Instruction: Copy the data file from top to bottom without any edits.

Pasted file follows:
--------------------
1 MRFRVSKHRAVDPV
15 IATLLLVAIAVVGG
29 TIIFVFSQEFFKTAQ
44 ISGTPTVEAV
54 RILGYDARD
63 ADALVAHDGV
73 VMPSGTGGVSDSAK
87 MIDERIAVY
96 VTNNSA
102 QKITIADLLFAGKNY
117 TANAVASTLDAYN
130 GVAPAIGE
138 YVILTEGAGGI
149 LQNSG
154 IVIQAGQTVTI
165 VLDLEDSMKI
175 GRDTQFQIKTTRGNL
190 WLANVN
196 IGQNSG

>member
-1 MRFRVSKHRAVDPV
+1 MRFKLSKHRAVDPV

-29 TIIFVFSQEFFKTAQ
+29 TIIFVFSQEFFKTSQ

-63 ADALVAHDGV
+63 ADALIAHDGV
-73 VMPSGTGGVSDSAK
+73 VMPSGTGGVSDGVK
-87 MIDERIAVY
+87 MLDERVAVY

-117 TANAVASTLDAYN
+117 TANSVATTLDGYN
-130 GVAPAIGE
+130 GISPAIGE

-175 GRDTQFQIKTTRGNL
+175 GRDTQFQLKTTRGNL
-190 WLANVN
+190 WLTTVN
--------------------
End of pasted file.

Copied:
1 MRFRVSKHRAVDPV
15 IATLLLVAIAVVGG
29 TIIFVFSQEFFKTAQ
44 ISGTPTVEAV
54 RILGYDARD
63 ADALVAHDGV
73 VMPSGTGGVSDSAK
87 MIDERIAVY
96 VTNNSA
102 QKITIADLLFAGKNY
117 TANAVASTLDAYN
130 GVAPAIGE
138 YVILTEGAGGI
149 LQNSG
154 IVIQAGQTVTI
165 VLDLEDSMKI
175 GRDTQFQIKTTRGNL
190 WLANVN
196 IGQNSG

>member
-1 MRFRVSKHRAVDPV
+1 MRFKLSKHRAVDPV

-29 TIIFVFSQEFFKTAQ
+29 TIIFVFSQEFFKTSQ

-63 ADALVAHDGV
+63 ADALIAHDGV
-73 VMPSGTGGVSDSAK
+73 VMPSGTGGVSDGVK
-87 MIDERIAVY
+87 MLDERVAVY

-117 TANAVASTLDAYN
+117 TANSVATTLDGYN
-130 GVAPAIGE
+130 GISPAIGE

-175 GRDTQFQIKTTRGNL
+175 GRDTQFQLKTTRGNL
-190 WLANVN
+190 WLTTVN